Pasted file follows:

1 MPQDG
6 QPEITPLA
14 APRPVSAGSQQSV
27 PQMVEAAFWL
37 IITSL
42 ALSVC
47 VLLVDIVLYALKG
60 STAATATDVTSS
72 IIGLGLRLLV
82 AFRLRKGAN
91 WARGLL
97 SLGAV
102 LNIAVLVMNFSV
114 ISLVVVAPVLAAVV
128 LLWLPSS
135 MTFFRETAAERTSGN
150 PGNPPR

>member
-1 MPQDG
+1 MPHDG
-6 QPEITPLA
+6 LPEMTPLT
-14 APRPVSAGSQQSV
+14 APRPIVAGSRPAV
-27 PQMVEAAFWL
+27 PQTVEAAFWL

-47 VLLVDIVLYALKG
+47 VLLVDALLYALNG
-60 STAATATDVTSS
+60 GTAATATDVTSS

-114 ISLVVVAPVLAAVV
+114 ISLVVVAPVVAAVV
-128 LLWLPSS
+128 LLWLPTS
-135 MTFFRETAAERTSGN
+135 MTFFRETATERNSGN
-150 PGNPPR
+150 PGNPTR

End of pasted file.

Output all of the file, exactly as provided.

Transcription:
1 MPQDG
6 QPEITPLA
14 APRPVSAGSQQSV
27 PQMVEAAFWL
37 IITSL
42 ALSVC
47 VLLVDIVLYALKG
60 STAATATDVTSS
72 IIGLGLRLLV
82 AFRLRKGAN
91 WARGLL
97 SLGAV
102 LNIAVLVMNFSV
114 ISLVVVAPVLAAVV
128 LLWLPSS
135 MTFFRETAAERTSGN
150 PGNPPR

>member
-1 MPQDG
+1 MPHDG
-6 QPEITPLA
+6 LPEMTPLT
-14 APRPVSAGSQQSV
+14 APRPIVAGSRPAV
-27 PQMVEAAFWL
+27 PQTVEAAFWL

-47 VLLVDIVLYALKG
+47 VLLVDALLYALNG
-60 STAATATDVTSS
+60 GTAATATDVTSS

-114 ISLVVVAPVLAAVV
+114 ISLVVVAPVVAAVV
-128 LLWLPSS
+128 LLWLPTS
-135 MTFFRETAAERTSGN
+135 MTFFRETATERNSGN
-150 PGNPPR
+150 PGNPTR